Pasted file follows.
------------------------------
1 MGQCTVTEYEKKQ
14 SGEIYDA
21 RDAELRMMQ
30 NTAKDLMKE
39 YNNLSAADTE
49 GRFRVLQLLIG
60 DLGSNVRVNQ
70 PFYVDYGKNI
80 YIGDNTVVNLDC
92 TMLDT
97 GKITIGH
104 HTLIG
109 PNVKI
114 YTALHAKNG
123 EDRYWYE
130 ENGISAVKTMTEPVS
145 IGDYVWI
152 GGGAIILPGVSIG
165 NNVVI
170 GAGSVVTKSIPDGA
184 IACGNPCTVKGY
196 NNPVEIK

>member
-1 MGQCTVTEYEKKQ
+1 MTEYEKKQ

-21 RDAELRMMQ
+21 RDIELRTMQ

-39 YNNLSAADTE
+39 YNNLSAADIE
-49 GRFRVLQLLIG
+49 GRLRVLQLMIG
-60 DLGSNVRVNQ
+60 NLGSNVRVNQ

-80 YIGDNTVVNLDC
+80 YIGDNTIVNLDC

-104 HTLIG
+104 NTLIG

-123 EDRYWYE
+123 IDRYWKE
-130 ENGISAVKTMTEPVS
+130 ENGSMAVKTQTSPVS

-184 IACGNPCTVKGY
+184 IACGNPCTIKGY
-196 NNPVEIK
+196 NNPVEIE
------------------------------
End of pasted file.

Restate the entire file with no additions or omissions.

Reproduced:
1 MGQCTVTEYEKKQ
14 SGEIYDA
21 RDAELRMMQ
30 NTAKDLMKE
39 YNNLSAADTE
49 GRFRVLQLLIG
60 DLGSNVRVNQ
70 PFYVDYGKNI
80 YIGDNTVVNLDC
92 TMLDT
97 GKITIGH
104 HTLIG
109 PNVKI
114 YTALHAKNG
123 EDRYWYE
130 ENGISAVKTMTEPVS
145 IGDYVWI
152 GGGAIILPGVSIG
165 NNVVI
170 GAGSVVTKSIPDGA
184 IACGNPCTVKGY
196 NNPVEIK

>member
-1 MGQCTVTEYEKKQ
+1 MTEYEKKQ

-21 RDAELRMMQ
+21 RDIELRTMQ

-39 YNNLSAADTE
+39 YNNLSAADIE
-49 GRFRVLQLLIG
+49 GRLRVLQLMIG
-60 DLGSNVRVNQ
+60 NLGSNVRVNQ

-80 YIGDNTVVNLDC
+80 YIGDNTIVNLDC

-104 HTLIG
+104 NTLIG

-123 EDRYWYE
+123 IDRYWKE
-130 ENGISAVKTMTEPVS
+130 ENGSMAVKTQTSPVS

-184 IACGNPCTVKGY
+184 IACGNPCTIKGY
-196 NNPVEIK
+196 NNPVEIE